Athens PC

From BetaArchive Wiki

The "Athens" PC was a prototype personal computer developed between 2002 and 2004 by Hewlett-Packard in collaboration with the Microsoft Corporation for the Microsoft Windows "Longhorn" operating system.


"Agora" PC

The prototype "Agora" PC display monitor and wireless peripheral devices.
A close-up image of the "Agora" PC display monitor showing its hardware components, including USB ports, speakers, and an optical disc drive.

Development of the "Athens" PC began as a collaborative effort between Hewlett-Packard and Microsoft known as the "Agora" PC. "Agora" was designed to be a real time communications device for business and was demonstrated by HP at the COMDEX computer exposition in 2002 as an extension of the company's e-PC series of small form factor computers.[1] "Agora" included a flat-panel LCD display monitor which housed expansion ports, speakers, and an optical disc drive at the base of the unit, wireless peripheral devices powered by Bluetooth technology, and integrated telecommunication hardware. To demonstrate the capabilities of the machine, a video was displayed during COMDEX which showed a user of "Agora" using Windows Messenger to conduct a video conference with a prototype device which used several cameras to display a 360-degree panorama; the video also showed the user collaborating on documents with other "Agora" users in real time.[1] While previous PCs had already included much of the functionality of "Agora" through the use of supplementary hardware and software, "Agora" was designed to bring all of the functionality together without requiring additional products or services.

"Athens" PC

The "Athens" PC.

In 2003, "Agora" was succeeded by a new prototype PC called the "Athens." This new PC was based on the previous prototype's design and included several new hardware features, such as LED lights on the top of the display monitor to alert the user of events, including a new voicemail, e-mail, or an upcoming appointment. Microsoft publicly demonstrated "Athens" for the first time during its Windows Hardware Engineering Conference of 2003 (WinHEC 2003).[2][3][4] After WinHEC 2003, there were claims that the company was deliberately imitating its competitor Apple in the areas of hardware design and software features.[5] Speaking of the then-new desktop compositor in Microsoft's Windows "Longhorn," Phillip Schiller, then vice president of Apple marketing, stated that the technology was "almost a direct copy of Quartz," referring to Apple's own composition technology.[6]

The "Athens" PC would later be featured at the Professional Developers Conference of 2003 during Hillel Cooperman's presentation titled Get Users to Fall in Love With Your Software.[7]

New PC designs based on "Athens" were unveiled during WinHEC 2004.[8] "Hermes", a new mobile PC prototype, featured a wireless display unit designed for activities such as presentations, and also featured integrated web camera. "Troy", a new business PC prototype, included an integrated dock for a personal digital assistant (PDA) which allowed it to be used as a secondary display. "Troy" also made changes based on feedback received after the "Athens" was unveiled, such as relocating various hardware controls previously featured on the "Athens" keyboard into the base of the main display monitor. According to HP's Brian Schmitz, the "Troy" PC would be the last major PC prototype unveiled before the company would release a shipping product.[9]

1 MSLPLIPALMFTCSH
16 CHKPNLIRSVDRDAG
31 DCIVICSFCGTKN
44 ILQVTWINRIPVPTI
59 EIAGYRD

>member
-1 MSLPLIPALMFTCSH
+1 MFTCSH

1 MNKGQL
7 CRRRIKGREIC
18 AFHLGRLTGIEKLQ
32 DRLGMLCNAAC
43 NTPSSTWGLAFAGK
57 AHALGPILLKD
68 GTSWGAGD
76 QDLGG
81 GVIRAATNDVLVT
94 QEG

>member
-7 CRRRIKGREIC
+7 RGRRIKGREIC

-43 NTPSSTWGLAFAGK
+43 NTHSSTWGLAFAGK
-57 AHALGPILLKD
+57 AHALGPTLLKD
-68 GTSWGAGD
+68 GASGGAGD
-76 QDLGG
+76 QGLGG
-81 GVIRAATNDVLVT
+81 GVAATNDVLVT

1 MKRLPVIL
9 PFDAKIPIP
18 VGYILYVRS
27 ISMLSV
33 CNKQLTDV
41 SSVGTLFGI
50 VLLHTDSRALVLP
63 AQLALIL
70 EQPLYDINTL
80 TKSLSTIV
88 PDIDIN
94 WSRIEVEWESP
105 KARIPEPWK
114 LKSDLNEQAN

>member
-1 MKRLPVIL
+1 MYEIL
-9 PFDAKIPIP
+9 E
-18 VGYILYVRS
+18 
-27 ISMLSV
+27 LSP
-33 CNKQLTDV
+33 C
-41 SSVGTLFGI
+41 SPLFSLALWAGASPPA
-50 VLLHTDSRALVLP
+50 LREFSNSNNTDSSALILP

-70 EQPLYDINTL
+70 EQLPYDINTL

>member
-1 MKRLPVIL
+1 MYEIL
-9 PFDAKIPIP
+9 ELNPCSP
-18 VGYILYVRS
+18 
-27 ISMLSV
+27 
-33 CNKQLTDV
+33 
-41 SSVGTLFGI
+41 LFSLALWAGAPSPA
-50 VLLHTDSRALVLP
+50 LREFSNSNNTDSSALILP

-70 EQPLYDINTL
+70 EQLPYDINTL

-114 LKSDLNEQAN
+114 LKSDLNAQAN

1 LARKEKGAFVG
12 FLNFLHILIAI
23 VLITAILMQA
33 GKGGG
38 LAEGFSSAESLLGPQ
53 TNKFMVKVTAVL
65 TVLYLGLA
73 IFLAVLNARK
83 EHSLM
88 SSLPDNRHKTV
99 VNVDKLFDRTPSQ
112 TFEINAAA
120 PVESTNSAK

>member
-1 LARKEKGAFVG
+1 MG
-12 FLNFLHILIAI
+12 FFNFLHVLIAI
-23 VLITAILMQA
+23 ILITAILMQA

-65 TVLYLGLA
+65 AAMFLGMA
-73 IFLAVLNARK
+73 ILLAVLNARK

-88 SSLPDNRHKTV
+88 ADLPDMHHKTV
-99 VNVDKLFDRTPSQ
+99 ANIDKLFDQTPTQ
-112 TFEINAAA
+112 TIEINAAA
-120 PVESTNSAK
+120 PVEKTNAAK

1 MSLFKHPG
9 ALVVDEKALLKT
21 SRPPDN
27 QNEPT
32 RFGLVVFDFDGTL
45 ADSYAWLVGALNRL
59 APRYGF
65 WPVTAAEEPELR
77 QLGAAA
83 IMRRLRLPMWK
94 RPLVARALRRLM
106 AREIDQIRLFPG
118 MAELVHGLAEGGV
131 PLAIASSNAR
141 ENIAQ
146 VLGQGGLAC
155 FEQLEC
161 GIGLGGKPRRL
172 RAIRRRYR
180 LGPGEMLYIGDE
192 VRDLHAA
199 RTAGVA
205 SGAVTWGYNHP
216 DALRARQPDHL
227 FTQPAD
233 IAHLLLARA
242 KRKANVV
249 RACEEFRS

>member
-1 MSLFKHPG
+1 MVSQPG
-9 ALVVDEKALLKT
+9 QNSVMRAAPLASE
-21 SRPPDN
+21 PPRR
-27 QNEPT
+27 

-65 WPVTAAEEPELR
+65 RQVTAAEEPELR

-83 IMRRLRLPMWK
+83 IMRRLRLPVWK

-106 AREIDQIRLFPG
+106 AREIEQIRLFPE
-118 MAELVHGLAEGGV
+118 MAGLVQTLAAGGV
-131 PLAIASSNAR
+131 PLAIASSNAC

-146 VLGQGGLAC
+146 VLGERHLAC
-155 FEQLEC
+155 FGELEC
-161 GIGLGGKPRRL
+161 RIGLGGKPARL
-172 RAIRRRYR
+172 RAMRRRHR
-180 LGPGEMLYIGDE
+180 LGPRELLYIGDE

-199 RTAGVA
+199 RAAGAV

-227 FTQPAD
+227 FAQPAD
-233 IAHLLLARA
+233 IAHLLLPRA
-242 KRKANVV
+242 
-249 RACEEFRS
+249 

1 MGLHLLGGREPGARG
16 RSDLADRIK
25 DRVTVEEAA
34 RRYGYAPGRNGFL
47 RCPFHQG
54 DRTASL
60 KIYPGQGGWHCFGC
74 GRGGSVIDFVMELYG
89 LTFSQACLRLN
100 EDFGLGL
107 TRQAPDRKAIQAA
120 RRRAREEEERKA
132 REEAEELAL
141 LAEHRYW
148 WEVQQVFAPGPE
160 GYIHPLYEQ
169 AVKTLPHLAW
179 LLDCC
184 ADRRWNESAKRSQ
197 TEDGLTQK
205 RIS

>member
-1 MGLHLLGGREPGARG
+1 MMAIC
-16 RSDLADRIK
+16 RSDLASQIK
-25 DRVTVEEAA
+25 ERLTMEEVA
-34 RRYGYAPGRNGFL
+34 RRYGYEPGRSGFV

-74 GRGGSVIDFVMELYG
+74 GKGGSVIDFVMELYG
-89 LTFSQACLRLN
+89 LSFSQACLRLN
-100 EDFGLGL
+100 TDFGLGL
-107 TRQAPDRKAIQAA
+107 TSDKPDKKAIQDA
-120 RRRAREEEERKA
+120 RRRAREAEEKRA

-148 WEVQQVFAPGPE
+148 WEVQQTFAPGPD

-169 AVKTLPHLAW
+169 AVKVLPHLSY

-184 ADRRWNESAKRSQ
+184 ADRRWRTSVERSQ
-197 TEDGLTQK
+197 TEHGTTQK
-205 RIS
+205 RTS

In 2005, Microsoft stated that it had made progress towards its "Athens" vision with the new features included in its Windows Vista (then codenamed "Longhorn") operating system, with features such as support for microphone array processing technology, new audio features and glitch-free playback powered by a new audio subsystem, and improvements to the native Windows Bluetooth subsystem; the company also stated that many aspects of its "Athens" vision were realized in the new features included with its Office Communicator 2005 and Office Live Communications Server 2005 products.[10] Elements of the "Athens" PC would later reemerge in prototype personal computers developed by the Carbon Design Group for Microsoft's Windows Vista operating system.[11][12]

Although the "Athens" and subsequent PC prototypes were not released, Microsoft employee M3 Sweatt wrote in 2012 that most of the hardware predictions he made when "Athens" was in development had come to pass as technology advanced.[13]


Illustration of "Athens" highlighting some of its main features.

The "Athens" PC is essentially an "all-in-one PC" in that it integrates most of the components traditionally encased within a desktop PC inside the case of its display monitor. A cable connects the display monitor to the main unit of the machine which houses a central processing unit (CPU) and other components.



External links